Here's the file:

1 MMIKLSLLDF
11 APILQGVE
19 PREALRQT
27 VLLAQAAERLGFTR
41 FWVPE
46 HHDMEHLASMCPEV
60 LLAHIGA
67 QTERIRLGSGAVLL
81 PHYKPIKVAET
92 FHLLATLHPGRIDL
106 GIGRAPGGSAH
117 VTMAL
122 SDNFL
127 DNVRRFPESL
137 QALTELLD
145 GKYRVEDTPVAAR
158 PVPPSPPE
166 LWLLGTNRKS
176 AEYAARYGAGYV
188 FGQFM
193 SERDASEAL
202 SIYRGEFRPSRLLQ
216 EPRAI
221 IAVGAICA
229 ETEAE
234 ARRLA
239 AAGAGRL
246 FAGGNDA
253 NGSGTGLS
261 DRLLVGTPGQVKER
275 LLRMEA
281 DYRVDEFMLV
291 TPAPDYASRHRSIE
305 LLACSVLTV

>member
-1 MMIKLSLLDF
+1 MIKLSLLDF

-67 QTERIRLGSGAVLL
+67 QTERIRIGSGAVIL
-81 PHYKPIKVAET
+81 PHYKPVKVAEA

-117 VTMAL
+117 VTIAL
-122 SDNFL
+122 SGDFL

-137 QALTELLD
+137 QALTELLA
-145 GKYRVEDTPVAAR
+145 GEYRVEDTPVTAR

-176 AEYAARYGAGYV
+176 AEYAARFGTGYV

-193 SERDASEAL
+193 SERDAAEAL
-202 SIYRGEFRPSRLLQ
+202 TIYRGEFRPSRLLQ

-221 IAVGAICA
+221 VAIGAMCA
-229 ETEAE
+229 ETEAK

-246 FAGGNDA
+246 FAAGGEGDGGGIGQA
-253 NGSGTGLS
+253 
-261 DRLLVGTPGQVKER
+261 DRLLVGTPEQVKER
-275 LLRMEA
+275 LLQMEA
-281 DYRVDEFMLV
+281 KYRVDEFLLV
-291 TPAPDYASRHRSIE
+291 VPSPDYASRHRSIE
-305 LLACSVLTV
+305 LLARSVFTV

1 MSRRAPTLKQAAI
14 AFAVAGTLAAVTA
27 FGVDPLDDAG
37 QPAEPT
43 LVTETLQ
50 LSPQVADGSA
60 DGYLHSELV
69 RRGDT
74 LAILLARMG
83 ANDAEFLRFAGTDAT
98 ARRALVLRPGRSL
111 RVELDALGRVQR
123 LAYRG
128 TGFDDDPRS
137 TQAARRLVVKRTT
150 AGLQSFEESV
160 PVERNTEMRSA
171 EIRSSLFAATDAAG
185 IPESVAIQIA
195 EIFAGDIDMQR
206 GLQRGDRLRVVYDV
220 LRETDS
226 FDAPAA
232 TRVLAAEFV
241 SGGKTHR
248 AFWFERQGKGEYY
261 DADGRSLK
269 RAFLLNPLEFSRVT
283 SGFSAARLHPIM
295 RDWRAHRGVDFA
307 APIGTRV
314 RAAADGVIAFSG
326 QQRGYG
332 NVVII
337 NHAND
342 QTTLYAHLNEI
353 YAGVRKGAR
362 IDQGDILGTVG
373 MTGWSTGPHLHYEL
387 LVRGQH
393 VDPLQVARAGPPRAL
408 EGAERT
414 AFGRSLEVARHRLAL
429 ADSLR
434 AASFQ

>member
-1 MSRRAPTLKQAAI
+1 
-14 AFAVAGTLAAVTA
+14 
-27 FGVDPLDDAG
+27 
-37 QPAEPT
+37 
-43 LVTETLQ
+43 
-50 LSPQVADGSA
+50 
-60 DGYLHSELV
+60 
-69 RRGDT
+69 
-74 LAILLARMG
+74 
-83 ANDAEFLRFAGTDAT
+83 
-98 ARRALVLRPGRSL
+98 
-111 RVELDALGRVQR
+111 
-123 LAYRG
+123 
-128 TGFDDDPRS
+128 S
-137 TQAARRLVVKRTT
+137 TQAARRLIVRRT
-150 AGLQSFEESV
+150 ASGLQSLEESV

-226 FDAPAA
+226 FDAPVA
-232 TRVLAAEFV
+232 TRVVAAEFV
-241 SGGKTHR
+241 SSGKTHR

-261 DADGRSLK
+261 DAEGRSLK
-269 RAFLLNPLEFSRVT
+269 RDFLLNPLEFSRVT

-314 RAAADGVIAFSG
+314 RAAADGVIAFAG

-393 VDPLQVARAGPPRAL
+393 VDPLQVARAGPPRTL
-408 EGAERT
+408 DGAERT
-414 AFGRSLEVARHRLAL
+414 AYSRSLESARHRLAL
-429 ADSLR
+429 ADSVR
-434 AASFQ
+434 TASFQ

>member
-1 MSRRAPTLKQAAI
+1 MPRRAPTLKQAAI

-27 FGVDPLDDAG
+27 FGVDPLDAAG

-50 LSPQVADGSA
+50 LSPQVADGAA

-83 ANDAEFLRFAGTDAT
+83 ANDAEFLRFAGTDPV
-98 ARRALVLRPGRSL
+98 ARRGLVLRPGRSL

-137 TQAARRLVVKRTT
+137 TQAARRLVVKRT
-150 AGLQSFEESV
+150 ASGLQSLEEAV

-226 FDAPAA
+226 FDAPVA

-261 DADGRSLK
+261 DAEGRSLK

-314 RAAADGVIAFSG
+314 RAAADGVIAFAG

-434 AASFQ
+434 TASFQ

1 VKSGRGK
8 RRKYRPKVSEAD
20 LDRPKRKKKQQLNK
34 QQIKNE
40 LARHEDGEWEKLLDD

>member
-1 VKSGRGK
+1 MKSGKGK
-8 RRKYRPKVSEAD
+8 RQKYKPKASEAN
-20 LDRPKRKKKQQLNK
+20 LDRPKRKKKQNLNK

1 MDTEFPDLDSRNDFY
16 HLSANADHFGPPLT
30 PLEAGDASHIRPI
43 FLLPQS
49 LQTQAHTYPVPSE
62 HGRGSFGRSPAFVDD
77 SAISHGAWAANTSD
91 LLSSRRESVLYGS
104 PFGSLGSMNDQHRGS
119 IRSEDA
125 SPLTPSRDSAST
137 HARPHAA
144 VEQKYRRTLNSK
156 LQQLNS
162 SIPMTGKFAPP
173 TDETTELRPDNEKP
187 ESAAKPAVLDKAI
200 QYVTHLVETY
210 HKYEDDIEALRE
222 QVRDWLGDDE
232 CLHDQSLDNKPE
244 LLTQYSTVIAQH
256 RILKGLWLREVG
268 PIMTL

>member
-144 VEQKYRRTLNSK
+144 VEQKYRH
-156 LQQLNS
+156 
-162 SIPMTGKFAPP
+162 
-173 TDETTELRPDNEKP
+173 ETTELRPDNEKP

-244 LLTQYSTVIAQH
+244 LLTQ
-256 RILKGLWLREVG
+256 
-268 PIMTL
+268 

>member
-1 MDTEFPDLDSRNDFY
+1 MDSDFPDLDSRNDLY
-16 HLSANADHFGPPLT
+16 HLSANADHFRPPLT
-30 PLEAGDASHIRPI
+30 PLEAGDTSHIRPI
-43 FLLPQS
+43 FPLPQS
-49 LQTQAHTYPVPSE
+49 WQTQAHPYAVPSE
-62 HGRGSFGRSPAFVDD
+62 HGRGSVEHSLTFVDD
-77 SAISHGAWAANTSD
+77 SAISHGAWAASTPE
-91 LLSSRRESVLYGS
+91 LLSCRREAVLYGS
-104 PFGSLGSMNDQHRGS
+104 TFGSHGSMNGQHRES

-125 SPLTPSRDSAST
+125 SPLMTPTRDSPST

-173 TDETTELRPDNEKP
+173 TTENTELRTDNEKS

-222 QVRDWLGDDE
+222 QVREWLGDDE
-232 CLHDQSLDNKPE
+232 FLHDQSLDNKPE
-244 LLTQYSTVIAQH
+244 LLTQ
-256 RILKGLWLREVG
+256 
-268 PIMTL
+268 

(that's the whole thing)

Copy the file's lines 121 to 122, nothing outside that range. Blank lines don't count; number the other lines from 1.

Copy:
+1 
-14 AFAVAGTLAAVTA